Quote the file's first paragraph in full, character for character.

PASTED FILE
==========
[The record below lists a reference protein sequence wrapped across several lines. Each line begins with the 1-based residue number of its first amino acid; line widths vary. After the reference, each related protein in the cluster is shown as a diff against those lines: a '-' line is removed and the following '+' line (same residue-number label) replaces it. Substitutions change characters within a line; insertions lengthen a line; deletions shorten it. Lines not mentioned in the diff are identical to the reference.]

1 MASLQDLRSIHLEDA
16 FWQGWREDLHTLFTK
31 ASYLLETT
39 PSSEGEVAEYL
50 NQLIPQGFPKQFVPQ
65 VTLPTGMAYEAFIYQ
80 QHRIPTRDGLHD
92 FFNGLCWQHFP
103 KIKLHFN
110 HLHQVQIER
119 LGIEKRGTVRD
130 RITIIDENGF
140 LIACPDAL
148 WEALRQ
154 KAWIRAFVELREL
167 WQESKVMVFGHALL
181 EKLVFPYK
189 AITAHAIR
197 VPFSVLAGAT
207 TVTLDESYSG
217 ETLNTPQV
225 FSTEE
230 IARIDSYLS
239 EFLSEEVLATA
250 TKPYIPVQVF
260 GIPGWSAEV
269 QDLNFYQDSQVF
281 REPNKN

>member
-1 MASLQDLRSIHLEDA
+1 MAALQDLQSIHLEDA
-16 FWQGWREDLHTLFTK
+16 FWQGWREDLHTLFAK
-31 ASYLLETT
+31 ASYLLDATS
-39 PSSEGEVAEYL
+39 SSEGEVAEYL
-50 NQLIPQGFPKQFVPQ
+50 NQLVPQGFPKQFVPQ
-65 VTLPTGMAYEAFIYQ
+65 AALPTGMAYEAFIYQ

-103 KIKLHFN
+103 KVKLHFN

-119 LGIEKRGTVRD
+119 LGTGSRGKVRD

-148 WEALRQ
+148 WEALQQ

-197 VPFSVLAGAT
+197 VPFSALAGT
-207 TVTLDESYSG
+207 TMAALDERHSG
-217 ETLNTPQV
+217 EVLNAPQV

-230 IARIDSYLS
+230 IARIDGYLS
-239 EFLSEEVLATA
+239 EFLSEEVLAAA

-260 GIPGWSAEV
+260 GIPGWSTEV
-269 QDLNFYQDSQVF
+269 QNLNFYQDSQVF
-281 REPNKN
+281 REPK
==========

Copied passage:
[The record below lists a reference protein sequence wrapped across several lines. Each line begins with the 1-based residue number of its first amino acid; line widths vary. After the reference, each related protein in the cluster is shown as a diff against those lines: a '-' line is removed and the following '+' line (same residue-number label) replaces it. Substitutions change characters within a line; insertions lengthen a line; deletions shorten it. Lines not mentioned in the diff are identical to the reference.]